Eighth Grade (2018)
Critic Consensus: Eighth Grade takes a look at its titular time period that offers a rare and resounding ring of truth while heralding breakthroughs for writer-director Bo Burnham and captivating star Elsie Fisher.
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Critic Reviews for Eighth Grade
Not since Welcome to the Dollhouse (1995) has a comedy captured so vividly the agony and the ecstasy-well, OK, it's all agony-of being a... teenage girl. [Full review in Spanish]
The real genius of Eighth Grade is its universality - an honesty and compassion that cut across generational boundaries.
There are moments of great darkness...Bo Burnham does a brilliant job of judging just how far to push any particular scene. And there is kindness, and joy, and the lurking underbelly of friendship.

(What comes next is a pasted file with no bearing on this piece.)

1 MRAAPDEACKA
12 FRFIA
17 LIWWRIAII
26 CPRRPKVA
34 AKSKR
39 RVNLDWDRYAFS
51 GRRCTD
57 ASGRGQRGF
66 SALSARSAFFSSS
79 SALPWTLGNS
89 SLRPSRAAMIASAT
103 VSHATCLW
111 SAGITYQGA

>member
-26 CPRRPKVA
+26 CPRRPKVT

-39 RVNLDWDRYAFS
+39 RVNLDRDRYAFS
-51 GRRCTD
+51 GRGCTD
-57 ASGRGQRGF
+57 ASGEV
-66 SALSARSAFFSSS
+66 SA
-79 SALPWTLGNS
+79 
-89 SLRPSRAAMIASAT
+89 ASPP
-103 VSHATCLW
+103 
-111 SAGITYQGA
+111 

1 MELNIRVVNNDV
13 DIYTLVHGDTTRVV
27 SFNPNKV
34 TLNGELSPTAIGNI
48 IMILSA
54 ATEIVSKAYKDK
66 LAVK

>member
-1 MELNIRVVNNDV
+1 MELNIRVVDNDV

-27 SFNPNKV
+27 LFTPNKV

Audience Reviews for Eighth Grade
It is great to see a film about adolescence that feels like the real thing for a change and not just some silly, romanticized idea of it, which is even more remarkable when you consider that Bo Burnham is a grown-up man who clearly hasn't forgotten what it is like to be a teenager.
An interesting and thoughtful look at a character that oftentimes is dismissed in movies. Funny and heartfelt, but leaves you wanting more from the story, which feels incomplete.
I'm a fan of Burnham's, so I expected a lot from this film, and he did not disappoint. Apart from a few after school special tropes in the beginning, Burnham and Fisher really capture the realism of middle schools, while hitting a lot of subtle nuances that many media portrayals of schools miss. The laughs and the cringes are plenty and welcome, as are the heartfelt moments and moments of self-discovery. I look forward to more Bo Burnham written and directed films after this great debut.
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